Lions' Buono deciding coaching future soon
The B.C. Lions proved during the last half of the season they have the potential to be a very good football team next year, one capable of challenging for the Grey Cup in their own, rebuilt stadium.
Over the next few weeks Wally Buono will decide if he's the best person to help the Lions fulfil that potential. The question Buono faces is does he want to continue his role as coach and general manager, or would the team be better served by him turning the coaching duties over to someone else?
"I've not answered the question," Buono said Tuesday. "This is not a job you casually (take). It's not a nine-to-five type of job.
"This is a good football club that needs to take another step. You have to create an environment where that can be possible."
The Lions suffered a heartbreaking, 41-38 overtime loss to the Saskatchewan Roughriders in Sunday's CFL West semifinal. It was a game few people thought B.C. would be playing in after starting the season a dismal 1-7.
The Lions spent Tuesday morning cleaning out their lockers and signing footballs for each other. There were handshakes and a few hugs.
The frustration of losing in the opening playoff game was eased a little by some of the year's accomplishments.
A team stocked with 23 first-year players, and led by a sophomore quarterback who started as a backup, went 7-3 down the stretch to clinch the final playoff spot with an 8-10 record.
"There is good reason to be optimistic," said quarterback Travis Lulay. "It seems like a lot of good things are in place.
"We came a long way. That is definitely something to build on."
Buono wants to finish what he started. But after back-to-back 8-10 seasons, the 60-year-old general manager must decide if he is the right coach for the job.
"The biggest question is what's best for the organization," said Buono, whose 243 regular-season victories is more than any other CFL coach. "I think that's why it's important to discuss that with people who I value their opinion.
"It's not something I want to delay too long because I don't think that's right. One way or the other the decision has to be made, then we will go forward."
Veteran centre Angus Reid expects Buono to be on the sidelines in 2011.
"I don't think he's going anywhere," said Reid. "He believed in this team he built when a lot of people told him not to. He proved himself right again.
"Having the Grey Cup here and having a team that's on the up and up, I think he's going to want to see this group through. He built this team. I think he's going to want to see his plan keep going forward."
Vancouver will host the Grey Cup next November in a refurbished B.C. Place. The stadium is undergoing $565 million in renovations, including installation of a retractable roof.
Turnaround sparked by maturity
Maturity played a big role in the Lions' turnaround. First-year players like linebacker and rookie of the year nominee Solomon Eliminian, cornerback Stanley Franks, offensive lineman Jovan Olafioye and wide receiver Steven Black rewarded Buono's patience by improving as the season progressed.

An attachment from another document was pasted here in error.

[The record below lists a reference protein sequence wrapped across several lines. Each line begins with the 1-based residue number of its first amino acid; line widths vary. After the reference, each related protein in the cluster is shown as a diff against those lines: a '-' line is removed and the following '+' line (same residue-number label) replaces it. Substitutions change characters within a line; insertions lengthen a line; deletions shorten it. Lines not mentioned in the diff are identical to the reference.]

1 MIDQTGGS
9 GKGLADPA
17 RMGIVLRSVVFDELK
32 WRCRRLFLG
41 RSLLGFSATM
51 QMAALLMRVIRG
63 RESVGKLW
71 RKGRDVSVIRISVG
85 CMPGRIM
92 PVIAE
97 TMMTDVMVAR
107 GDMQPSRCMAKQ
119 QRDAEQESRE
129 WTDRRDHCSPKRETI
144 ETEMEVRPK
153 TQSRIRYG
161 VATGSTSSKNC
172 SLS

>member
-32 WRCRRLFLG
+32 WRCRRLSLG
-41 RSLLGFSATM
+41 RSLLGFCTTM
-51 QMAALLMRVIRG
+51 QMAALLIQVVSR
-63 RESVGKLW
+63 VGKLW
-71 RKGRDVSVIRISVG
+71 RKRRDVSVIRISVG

Lulay, the 27-year-old from Salem, Ore., gained poise and confidence. He stepped into the starter's role when Buono made the decision to release Casey Printers in October. Lulay completed 28-of 49 passes for 357 yards, two touchdowns and an interception in his first playoff start.
"As the year went along I felt more and more comfortable," said Lulay. "I think my teammates felt that around me.
"We look at the second half of the season as something we can build on."
The Lions made a lot of strides forward this season. What they can't do now is take a step backwards.
"This team must start at the level they are at today," said Buono. "We don't want to start over again.
"That's maybe where we made a mistake this year. We started at the bottom and we were at the bottom for a while."
The Lions face several personnel decisions over the winter.
Second-year wide receiver Emmanuel Arceneaux, who made the dramatic touchdown catch to force Sunday's overtime, is entering his option year but could test the NFL this winter.
"Time will tell," said Arceneaux, who had 67 catches for 1,114 yards and five touchdowns this year. "I wouldn't mind being back here."
Reid and defensive end Brent Johnson also must decide their futures.
Reid wasn't happy at training camp when he was made a backup to Dean Valli. An injury to Valli returned Reid to the starting centre role.
The 34-year-old from Richmond, B.C., won't return to the Lions unless he starts.
"I still want to play football but I want to play in a situation where I think I should be," Reid said. "I think I can still start and play well."
Johnson was supposed to be part of a rotation this season. Injuries left him a starter, and he responded with seven sacks and being voted a West Division all-star.
The 33-year-old from Kingston, Ont., who now lives in Vancouver, won't play anywhere else but B.C.
"I won't come back if I didn't think I could still be relevant and play an important role on this team," he said.